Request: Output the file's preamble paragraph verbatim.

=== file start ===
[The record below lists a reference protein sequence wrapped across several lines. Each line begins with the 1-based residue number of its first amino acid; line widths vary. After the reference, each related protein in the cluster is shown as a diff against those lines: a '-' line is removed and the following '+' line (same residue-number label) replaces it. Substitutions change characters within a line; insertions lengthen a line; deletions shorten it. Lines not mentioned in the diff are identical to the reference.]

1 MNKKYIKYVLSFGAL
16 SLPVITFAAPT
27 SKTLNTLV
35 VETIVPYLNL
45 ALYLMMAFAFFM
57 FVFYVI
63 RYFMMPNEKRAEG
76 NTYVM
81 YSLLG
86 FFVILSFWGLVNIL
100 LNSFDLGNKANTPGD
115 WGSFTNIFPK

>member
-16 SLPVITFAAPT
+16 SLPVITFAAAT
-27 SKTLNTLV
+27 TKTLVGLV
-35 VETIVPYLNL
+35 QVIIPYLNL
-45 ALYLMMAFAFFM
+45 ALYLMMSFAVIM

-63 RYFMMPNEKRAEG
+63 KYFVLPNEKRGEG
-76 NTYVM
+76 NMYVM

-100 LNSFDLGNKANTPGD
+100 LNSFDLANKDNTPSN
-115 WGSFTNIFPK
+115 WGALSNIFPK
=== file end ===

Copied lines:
[The record below lists a reference protein sequence wrapped across several lines. Each line begins with the 1-based residue number of its first amino acid; line widths vary. After the reference, each related protein in the cluster is shown as a diff against those lines: a '-' line is removed and the following '+' line (same residue-number label) replaces it. Substitutions change characters within a line; insertions lengthen a line; deletions shorten it. Lines not mentioned in the diff are identical to the reference.]